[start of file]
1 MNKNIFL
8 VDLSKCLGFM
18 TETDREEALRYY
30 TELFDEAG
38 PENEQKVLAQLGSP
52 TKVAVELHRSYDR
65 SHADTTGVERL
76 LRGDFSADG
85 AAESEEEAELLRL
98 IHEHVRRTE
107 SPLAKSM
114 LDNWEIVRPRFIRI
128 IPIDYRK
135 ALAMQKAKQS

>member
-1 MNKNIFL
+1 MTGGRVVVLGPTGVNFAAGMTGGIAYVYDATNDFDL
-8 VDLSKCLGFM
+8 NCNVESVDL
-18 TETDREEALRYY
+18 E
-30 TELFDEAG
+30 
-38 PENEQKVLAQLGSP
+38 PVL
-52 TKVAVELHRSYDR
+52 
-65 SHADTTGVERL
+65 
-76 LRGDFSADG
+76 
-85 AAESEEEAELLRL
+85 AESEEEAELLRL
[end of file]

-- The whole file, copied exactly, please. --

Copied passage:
1 MNKNIFL
8 VDLSKCLGFM
18 TETDREEALRYY
30 TELFDEAG
38 PENEQKVLAQLGSP
52 TKVAVELHRSYDR
65 SHADTTGVERL
76 LRGDFSADG
85 AAESEEEAELLRL
98 IHEHVRRTE
107 SPLAKSM
114 LDNWEIVRPRFIRI
128 IPIDYRK
135 ALAMQKAKQS

>member
-1 MNKNIFL
+1 MTGGRVVVLGPTGVNFAAGMTGGIAYVYDATNDFDL
-8 VDLSKCLGFM
+8 NCNVESVDL
-18 TETDREEALRYY
+18 E
-30 TELFDEAG
+30 
-38 PENEQKVLAQLGSP
+38 PVL
-52 TKVAVELHRSYDR
+52 
-65 SHADTTGVERL
+65 
-76 LRGDFSADG
+76 
-85 AAESEEEAELLRL
+85 AESEEEAELLRL